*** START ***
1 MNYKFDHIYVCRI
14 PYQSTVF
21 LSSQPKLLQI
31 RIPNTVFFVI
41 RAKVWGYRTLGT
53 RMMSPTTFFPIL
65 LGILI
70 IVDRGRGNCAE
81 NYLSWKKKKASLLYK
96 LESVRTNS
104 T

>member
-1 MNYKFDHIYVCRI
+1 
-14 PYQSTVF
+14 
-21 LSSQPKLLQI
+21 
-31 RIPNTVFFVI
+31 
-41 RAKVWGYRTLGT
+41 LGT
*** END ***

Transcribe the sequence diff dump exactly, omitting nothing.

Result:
1 MNYKFDHIYVCRI
14 PYQSTVF
21 LSSQPKLLQI
31 RIPNTVFFVI
41 RAKVWGYRTLGT
53 RMMSPTTFFPIL
65 LGILI
70 IVDRGRGNCAE
81 NYLSWKKKKASLLYK
96 LESVRTNS
104 T

>member
-1 MNYKFDHIYVCRI
+1 
-14 PYQSTVF
+14 
-21 LSSQPKLLQI
+21 
-31 RIPNTVFFVI
+31 
-41 RAKVWGYRTLGT
+41 LGT